For a solar lamp, we want a circuit that can charge when the solar panel is in the sun, but we want to stop it from discharging when the panel is in the shade. To do this, we can find a way to only let the current flow in one direction – the direction that charges the battery.

4. Diodes

A diode is a component that only lets current flow through it in one direction. A diode and its circuit symbol are shown below:


A diode lets current pass through it in one direction, but if the current is flowing in the other direction, it cannot get past the diode.


If we add a diode to the charging circuit such that it allows current to pass only in the direction that charges the battery, the battery won’t drain even when the solar panel is unlit.


In this lesson: How to teach about diodes

After seeing the results of the discharging experiment (the panel-battery circuits the class left overnight in the last lesson), the group should have come to the conclusion that when the solar panel is in the sun, current flows one way and charges the battery, but when in shade it flows the other way and instead discharges it.

Ask the group for ideas about how they might prevent this from happening. Don't tell them to use a diode right away! Try to get someone to suggest it, or at least suggest that we need something that will only let current flow in one direction. After that, introduce diodes as a device that can do this.

Remember that LEDs are diodes. Students might remember that LEDs only light if they are connected up the right way – this is because they only let current flow in one direction. Let the club play with LEDs so see this for themselves if they want.

5. Overcharging circuit

As previously mentioned, it can be very dangerous to overcharge a battery. We need to introduce something into the circuit that stops the battery from charging once it reaches a certain voltage. For a lithium ion battery, it is fully-charged when there is a voltage of 4.5V across the terminals of the battery.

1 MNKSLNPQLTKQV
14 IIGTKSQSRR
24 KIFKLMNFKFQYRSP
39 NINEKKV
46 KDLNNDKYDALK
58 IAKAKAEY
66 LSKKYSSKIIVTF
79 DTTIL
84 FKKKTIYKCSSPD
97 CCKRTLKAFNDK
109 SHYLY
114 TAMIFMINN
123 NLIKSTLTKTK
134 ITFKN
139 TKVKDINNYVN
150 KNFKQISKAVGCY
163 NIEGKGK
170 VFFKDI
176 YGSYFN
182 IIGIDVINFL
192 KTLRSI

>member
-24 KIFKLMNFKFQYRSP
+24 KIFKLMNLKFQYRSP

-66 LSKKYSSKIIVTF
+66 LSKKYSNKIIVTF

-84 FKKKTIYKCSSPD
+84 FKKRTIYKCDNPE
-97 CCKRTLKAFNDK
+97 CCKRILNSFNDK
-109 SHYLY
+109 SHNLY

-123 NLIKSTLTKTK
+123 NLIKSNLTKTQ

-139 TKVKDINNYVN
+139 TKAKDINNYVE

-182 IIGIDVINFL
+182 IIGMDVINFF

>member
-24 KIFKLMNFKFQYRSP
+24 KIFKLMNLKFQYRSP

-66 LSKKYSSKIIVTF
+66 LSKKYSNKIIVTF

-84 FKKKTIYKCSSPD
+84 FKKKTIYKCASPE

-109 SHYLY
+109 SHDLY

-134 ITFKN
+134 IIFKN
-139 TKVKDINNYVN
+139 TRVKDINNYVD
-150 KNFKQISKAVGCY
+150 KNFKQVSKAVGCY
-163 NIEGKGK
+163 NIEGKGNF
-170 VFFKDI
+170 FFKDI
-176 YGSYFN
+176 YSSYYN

Another property of diodes is that they only let current flow through them if the voltage across them is higher than a certain amount. They are like switches that turn on once a high enough voltage is applied.


This property can be used to prevent overcharging in a battery.

The voltage that the diode has to reach in order to conduct current is called the 'turn-on voltage'. Before the turn-on voltage is reached, the diode behaves like it is an open circuit – no current is flowing.

Once the turn-on voltage is reached, it behaves like a short circuit – it has very low resistance - and (in a simple model) will always have the turn-on voltage across it for any amount of current.

This means that: If a diode is in parallel with another circuit component and the voltage across them is under the turn-on voltage of the diode, then almost all the current will go through the other component.

If the voltage is above the turn-on voltage, almost all the current will go through the diode.


Different diodes, such as different colors of LEDs, will have different turn-on voltages. If we put several diodes in series, they will behave as if they are a diode whose turn-on voltage is the sum of the turn-on voltages of each individual diode. This is because each diode needs its individual turn-on voltage across it to conduct, and because they are in series, the voltages add and they must all conduct for any one to conduct.


Therefore a string of diodes (such as LEDs) can be used to divert the current away from a sensitive component (such as a Li battery) when the voltage reaches a threshold (such as the 4.5V for fully charged). When the voltage is below 4.5V, the diodes won’t let current through, and the current will instead go through the battery and charge it. Once the voltage across the battery reaches 4.5V, for fully charged battery, the string of LEDs begins to allow current through, and current no longer passes through the battery, preventing it from overcharging.